Saturday, October 01, 2016

New Pterosaur Species Found, Scientists Delighted

New Pterosaur Species Found, Scientists Delighted

PeerJ

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A team of scientists is excited to announce the discovery of the well-preserved cranial remains of a new species of pterosaur in the Patagonia region of South America. In a statement released on Aug. 30, scientists named this Early Jurassic reptile Allkauren koi, which means brain (all) and ancient (karuen) in the native Tehuelche language.

The team found Allkaruen koi in northern central Chubut Province, Patagonia in Argentina. The excavated remains include a decently preserved and uncrushed braincase.

The researchers then employed computed tomography to analyze the findings, particularly the cranial endocast and the inner ear, in three dimensions. Next, they conducted a phylogenetic analysis of other pterosaur species, including their cranial data as well as their other anatomical traits.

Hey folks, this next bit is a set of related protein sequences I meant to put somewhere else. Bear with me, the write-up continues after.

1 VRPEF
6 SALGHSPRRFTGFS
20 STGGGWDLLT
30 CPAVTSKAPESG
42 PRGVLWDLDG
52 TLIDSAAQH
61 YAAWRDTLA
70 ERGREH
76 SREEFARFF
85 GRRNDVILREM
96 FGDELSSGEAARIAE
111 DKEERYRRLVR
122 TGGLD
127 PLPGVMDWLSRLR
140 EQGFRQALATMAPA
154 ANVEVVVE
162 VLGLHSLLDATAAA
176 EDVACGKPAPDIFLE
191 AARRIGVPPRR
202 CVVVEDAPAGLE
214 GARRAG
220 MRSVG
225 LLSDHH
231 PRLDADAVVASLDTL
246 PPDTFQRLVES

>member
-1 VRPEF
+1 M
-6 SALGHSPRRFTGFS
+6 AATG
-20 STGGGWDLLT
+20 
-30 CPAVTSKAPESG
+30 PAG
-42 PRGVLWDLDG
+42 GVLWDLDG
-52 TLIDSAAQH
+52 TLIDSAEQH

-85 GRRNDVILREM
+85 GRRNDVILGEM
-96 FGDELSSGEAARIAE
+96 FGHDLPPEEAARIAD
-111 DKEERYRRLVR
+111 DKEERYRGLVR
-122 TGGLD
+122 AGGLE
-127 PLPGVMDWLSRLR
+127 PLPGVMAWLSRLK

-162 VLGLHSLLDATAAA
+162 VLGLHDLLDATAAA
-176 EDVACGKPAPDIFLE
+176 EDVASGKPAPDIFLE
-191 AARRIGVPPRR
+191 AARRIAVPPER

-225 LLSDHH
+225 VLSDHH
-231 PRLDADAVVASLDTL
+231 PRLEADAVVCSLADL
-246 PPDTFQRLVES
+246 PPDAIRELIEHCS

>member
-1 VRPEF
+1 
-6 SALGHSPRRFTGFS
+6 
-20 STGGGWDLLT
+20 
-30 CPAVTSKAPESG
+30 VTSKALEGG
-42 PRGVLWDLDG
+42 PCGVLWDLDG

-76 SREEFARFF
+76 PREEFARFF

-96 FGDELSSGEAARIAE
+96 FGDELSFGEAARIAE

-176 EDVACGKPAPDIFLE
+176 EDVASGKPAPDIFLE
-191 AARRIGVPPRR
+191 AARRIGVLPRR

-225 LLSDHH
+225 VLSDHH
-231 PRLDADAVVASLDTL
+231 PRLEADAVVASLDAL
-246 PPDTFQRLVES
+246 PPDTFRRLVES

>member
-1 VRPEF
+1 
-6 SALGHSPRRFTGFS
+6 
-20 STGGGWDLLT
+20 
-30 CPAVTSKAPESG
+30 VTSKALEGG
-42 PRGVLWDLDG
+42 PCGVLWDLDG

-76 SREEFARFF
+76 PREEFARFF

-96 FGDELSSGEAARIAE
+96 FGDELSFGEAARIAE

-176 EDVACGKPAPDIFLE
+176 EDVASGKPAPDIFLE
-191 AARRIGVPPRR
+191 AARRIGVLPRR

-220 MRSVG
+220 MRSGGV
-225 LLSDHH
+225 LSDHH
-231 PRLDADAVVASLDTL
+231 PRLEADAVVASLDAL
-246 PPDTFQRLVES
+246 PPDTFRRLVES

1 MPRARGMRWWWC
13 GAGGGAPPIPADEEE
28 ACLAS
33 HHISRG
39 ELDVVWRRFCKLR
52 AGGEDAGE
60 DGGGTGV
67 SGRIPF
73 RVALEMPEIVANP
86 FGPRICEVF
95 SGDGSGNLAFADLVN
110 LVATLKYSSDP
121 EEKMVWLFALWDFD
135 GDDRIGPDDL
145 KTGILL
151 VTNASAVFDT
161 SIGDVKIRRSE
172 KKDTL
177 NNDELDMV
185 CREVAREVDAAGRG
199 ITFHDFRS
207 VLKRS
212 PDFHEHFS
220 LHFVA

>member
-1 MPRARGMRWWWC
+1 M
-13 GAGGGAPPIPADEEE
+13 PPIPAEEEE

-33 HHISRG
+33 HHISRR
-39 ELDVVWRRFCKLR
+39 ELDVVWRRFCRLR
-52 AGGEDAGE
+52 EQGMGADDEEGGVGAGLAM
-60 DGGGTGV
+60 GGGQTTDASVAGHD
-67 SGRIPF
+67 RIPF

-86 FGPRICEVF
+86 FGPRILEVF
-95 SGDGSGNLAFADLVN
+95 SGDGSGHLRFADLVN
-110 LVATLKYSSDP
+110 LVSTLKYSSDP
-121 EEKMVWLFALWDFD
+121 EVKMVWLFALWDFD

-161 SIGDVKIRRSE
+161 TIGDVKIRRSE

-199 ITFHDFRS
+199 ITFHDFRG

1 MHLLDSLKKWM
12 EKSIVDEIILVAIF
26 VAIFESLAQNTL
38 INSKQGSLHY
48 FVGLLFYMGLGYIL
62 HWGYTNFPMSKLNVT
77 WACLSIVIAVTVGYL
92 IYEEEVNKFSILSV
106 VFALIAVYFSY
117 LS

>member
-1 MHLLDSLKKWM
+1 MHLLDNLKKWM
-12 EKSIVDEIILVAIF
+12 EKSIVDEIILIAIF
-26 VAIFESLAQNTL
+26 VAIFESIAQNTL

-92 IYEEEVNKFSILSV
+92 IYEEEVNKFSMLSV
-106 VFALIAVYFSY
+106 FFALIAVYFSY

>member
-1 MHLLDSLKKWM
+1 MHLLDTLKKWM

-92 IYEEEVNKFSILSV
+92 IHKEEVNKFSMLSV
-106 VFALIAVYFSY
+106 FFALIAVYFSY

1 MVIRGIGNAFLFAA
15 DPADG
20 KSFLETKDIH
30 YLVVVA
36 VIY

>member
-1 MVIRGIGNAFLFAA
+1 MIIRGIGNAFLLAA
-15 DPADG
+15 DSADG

“Allkaruen, from the middle lower Jurassic limit, shows an intermediate state in the brain evolution of pterosaurs and their adaptations to the aerial environment,” points out team member Diego Pol. “As a result, this research makes an important contribution to the understanding of the evolution of all pterosaurs.”

The pterosaurs, which Allkauren koi belonged to, are an extinct species of flying reptiles that inhabited the Earth during the Mesozoic Era. Scientists describe their adaptation to flight as extraordinary.

They had pneumatic bones to reduce their weight as well as long digits that supported their wing membrane. Although these reptiles are famous, not a lot is known about their neuroanatomy.

It turns out that there have only been three remains that were not enough to offer scientists more details about their neuroanatomy. Fortunately, the new excavated remains can help experts understand more about pterosaurs’ intermediate forms, which the research team believes will offer us new knowledge on the origin, tempo and mode of evolution of these reptiles.

Recently, a tourist guide found a dinosaur footprint in Bolivia. The footprint, one of the largest ones ever found, belonged to the carnivorous abelisaurus, measuring 1.2 meters across.